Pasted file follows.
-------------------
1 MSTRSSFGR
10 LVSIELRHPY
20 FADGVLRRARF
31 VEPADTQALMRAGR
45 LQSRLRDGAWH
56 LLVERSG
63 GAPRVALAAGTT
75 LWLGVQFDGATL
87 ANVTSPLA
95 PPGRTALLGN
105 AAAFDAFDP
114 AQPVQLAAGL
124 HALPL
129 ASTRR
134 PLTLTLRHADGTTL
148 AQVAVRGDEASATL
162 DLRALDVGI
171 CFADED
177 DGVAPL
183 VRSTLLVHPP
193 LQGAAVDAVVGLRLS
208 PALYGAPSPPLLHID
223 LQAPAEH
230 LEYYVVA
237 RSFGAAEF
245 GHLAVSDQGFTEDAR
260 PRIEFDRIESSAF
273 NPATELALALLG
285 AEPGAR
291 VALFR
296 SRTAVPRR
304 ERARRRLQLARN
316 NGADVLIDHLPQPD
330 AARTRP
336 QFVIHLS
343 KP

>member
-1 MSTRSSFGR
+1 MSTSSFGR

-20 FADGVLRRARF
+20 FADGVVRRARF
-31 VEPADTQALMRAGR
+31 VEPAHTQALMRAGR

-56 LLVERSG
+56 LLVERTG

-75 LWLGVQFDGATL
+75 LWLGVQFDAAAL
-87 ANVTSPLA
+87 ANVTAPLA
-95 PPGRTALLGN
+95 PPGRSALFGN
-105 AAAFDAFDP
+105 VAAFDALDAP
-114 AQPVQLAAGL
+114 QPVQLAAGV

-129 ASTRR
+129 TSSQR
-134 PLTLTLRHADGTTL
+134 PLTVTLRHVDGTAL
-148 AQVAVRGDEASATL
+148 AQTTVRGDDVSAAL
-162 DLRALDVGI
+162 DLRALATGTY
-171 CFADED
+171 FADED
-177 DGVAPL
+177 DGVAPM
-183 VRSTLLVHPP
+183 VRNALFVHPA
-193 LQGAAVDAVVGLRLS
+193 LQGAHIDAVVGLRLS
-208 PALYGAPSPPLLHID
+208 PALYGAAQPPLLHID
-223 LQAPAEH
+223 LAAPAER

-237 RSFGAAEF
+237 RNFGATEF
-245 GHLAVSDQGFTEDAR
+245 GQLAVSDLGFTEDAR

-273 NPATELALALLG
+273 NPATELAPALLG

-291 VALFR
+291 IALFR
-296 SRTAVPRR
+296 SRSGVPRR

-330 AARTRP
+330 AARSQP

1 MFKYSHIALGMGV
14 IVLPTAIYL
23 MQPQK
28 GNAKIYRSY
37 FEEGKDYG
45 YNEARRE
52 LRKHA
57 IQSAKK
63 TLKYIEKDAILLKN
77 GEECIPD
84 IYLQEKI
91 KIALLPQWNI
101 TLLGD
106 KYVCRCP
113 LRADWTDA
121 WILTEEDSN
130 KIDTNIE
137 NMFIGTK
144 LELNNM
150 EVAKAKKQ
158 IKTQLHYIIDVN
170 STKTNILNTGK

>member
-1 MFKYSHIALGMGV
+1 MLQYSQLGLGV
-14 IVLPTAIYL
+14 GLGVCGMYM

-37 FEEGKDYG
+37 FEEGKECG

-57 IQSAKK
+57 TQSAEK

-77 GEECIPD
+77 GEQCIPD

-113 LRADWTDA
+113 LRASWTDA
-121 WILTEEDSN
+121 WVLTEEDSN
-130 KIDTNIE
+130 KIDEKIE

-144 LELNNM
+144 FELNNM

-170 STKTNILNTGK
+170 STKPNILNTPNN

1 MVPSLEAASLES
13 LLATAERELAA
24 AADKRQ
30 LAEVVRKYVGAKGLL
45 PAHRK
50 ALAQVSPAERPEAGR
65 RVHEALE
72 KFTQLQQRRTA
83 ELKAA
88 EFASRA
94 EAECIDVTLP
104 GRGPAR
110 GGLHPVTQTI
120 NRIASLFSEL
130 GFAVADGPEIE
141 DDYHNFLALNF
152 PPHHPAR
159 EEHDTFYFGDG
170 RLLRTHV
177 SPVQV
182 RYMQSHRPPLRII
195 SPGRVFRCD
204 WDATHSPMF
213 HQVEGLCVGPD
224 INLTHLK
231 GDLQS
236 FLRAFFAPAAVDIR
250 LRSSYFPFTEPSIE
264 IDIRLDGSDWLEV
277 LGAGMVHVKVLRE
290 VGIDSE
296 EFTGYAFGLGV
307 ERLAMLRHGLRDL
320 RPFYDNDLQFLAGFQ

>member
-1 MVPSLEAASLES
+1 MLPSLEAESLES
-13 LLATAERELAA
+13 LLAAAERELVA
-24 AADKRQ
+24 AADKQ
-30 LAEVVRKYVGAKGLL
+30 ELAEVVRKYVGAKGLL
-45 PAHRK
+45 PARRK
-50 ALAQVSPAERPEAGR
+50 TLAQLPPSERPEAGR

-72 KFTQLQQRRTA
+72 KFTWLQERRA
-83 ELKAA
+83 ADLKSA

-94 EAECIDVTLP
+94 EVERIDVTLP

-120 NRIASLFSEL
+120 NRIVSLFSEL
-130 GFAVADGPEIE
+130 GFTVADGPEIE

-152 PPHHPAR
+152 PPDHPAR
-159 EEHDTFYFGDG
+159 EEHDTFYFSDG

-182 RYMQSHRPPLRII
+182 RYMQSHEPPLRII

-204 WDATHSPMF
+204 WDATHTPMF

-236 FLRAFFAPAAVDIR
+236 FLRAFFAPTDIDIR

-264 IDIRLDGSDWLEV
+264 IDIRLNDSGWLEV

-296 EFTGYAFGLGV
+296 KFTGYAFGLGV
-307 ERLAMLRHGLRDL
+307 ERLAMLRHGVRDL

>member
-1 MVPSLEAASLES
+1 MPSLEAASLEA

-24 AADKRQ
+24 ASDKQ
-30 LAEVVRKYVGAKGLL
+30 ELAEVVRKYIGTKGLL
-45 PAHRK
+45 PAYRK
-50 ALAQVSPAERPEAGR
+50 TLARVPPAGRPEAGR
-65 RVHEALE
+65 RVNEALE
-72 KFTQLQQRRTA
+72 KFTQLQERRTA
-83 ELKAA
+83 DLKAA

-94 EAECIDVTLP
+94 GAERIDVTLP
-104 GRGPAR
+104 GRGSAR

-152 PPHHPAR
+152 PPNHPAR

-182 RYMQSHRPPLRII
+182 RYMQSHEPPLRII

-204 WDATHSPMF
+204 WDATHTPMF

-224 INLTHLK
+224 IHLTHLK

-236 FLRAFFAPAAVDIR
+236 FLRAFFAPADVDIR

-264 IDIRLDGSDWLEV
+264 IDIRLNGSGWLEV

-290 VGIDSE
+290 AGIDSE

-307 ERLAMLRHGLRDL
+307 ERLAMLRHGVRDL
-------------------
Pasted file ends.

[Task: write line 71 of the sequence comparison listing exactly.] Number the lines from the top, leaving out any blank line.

+193 LQGAHIDAVVGLRLS